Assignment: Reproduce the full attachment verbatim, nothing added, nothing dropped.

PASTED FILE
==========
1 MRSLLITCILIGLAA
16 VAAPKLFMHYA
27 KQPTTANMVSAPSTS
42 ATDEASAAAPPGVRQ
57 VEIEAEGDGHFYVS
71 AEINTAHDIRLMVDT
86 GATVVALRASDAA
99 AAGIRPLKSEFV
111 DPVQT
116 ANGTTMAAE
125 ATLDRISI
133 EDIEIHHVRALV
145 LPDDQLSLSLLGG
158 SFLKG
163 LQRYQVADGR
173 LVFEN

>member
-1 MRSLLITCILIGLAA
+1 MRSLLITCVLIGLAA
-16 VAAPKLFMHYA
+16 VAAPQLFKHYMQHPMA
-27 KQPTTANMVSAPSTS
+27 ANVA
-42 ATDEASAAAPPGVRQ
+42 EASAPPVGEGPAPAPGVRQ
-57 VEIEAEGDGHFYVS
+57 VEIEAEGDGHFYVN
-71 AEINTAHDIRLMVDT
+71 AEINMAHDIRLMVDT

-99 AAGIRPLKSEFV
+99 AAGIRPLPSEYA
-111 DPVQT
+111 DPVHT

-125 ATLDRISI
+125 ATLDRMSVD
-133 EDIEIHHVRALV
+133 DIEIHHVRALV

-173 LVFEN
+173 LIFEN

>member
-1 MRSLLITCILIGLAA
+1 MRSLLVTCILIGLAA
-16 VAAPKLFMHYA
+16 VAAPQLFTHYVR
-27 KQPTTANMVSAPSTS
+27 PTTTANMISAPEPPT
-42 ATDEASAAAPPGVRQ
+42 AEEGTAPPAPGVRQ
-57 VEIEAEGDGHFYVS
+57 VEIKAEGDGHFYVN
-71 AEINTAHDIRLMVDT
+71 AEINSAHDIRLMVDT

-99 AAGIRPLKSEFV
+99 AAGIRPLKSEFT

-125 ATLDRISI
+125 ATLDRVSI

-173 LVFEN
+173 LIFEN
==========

1 MRSLLITCILIGLAA
16 VAAPKLFMHYA
27 KQPTTANMVSAPSTS
42 ATDEASAAAPPGVRQ
57 VEIEAEGDGHFYVS
71 AEINTAHDIRLMVDT
86 GATVVALRASDAA
99 AAGIRPLKSEFV
111 DPVQT
116 ANGTTMAAE
125 ATLDRISI
133 EDIEIHHVRALV
145 LPDDQLSLSLLGG
158 SFLKG
163 LQRYQVADGR
173 LVFEN

>member
-1 MRSLLITCILIGLAA
+1 MRSLLITCVLIGLAA
-16 VAAPKLFMHYA
+16 VAAPQLFKHYMQHPMA
-27 KQPTTANMVSAPSTS
+27 ANVA
-42 ATDEASAAAPPGVRQ
+42 EASAPPVGEGPAPAPGVRQ
-57 VEIEAEGDGHFYVS
+57 VEIEAEGDGHFYVN
-71 AEINTAHDIRLMVDT
+71 AEINMAHDIRLMVDT

-99 AAGIRPLKSEFV
+99 AAGIRPLPSEYA
-111 DPVQT
+111 DPVHT

-125 ATLDRISI
+125 ATLDRMSVD
-133 EDIEIHHVRALV
+133 DIEIHHVRALV

-173 LVFEN
+173 LIFEN

>member
-1 MRSLLITCILIGLAA
+1 MRSLLVTCILIGLAA
-16 VAAPKLFMHYA
+16 VAAPQLFTHYVR
-27 KQPTTANMVSAPSTS
+27 PTTTANMISAPEPPT
-42 ATDEASAAAPPGVRQ
+42 AEEGTAPPAPGVRQ
-57 VEIEAEGDGHFYVS
+57 VEIKAEGDGHFYVN
-71 AEINTAHDIRLMVDT
+71 AEINSAHDIRLMVDT

-99 AAGIRPLKSEFV
+99 AAGIRPLKSEFT

-125 ATLDRISI
+125 ATLDRVSI

-173 LVFEN
+173 LIFEN